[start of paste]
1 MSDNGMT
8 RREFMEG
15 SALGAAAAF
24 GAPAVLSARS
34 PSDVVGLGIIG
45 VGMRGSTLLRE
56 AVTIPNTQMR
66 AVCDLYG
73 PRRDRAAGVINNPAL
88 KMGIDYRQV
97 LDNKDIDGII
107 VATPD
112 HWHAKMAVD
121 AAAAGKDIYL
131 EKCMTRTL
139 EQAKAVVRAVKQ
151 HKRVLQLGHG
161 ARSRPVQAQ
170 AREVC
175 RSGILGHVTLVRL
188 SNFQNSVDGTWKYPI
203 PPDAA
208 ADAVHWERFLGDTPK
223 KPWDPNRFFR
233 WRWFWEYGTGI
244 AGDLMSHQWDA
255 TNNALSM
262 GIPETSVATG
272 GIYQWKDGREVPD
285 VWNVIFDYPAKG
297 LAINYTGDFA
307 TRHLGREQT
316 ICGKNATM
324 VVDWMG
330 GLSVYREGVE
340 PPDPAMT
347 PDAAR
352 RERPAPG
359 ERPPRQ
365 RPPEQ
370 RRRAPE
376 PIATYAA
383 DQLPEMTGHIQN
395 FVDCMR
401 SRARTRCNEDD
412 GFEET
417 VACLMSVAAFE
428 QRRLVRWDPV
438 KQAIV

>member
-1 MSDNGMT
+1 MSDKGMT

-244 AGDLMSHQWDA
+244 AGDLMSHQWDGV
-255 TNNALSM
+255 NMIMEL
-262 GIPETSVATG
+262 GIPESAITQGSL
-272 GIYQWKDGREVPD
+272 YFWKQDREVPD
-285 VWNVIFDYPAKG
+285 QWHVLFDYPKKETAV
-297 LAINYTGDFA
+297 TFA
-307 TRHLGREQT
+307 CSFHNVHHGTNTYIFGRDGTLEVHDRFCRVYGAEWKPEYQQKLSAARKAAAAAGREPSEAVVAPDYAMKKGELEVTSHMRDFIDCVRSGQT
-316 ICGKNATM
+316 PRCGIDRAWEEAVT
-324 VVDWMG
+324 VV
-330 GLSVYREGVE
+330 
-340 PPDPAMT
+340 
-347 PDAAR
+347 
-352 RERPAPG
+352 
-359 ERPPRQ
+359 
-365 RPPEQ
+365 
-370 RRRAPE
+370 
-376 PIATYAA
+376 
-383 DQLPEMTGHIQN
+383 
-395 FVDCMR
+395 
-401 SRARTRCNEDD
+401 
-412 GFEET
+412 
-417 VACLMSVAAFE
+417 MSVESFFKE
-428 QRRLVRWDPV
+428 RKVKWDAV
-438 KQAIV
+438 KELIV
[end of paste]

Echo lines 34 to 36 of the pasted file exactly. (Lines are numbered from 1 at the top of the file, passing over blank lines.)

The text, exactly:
324 VVDWMG
330 GLSVYREGVE
340 PPDPAMT